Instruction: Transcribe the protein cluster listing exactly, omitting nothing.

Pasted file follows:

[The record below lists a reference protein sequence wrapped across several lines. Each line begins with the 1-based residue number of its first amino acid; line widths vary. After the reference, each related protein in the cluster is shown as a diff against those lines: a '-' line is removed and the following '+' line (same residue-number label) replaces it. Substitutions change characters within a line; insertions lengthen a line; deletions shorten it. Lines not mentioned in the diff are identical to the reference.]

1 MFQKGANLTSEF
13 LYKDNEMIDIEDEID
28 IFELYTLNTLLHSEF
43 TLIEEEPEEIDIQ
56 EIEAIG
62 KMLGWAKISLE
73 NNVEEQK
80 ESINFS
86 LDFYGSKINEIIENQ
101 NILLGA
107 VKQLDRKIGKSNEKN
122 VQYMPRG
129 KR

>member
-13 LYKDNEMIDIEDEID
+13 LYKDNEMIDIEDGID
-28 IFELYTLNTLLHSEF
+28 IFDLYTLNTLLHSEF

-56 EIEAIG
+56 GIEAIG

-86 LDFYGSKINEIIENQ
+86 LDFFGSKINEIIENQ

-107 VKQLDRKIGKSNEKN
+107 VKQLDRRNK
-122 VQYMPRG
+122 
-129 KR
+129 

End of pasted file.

[The record below lists a reference protein sequence wrapped across several lines. Each line begins with the 1-based residue number of its first amino acid; line widths vary. After the reference, each related protein in the cluster is shown as a diff against those lines: a '-' line is removed and the following '+' line (same residue-number label) replaces it. Substitutions change characters within a line; insertions lengthen a line; deletions shorten it. Lines not mentioned in the diff are identical to the reference.]

1 MFQKGANLTSEF
13 LYKDNEMIDIEDEID
28 IFELYTLNTLLHSEF
43 TLIEEEPEEIDIQ
56 EIEAIG
62 KMLGWAKISLE
73 NNVEEQK
80 ESINFS
86 LDFYGSKINEIIENQ
101 NILLGA
107 VKQLDRKIGKSNEKN
122 VQYMPRG
129 KR

>member
-13 LYKDNEMIDIEDEID
+13 LYKDNEMIDIEDGID
-28 IFELYTLNTLLHSEF
+28 IFDLYTLNTLLHSEF

-56 EIEAIG
+56 GIEAIG

-86 LDFYGSKINEIIENQ
+86 LDFFGSKINEIIENQ

-107 VKQLDRKIGKSNEKN
+107 VKQLDRRNK
-122 VQYMPRG
+122 
-129 KR
+129 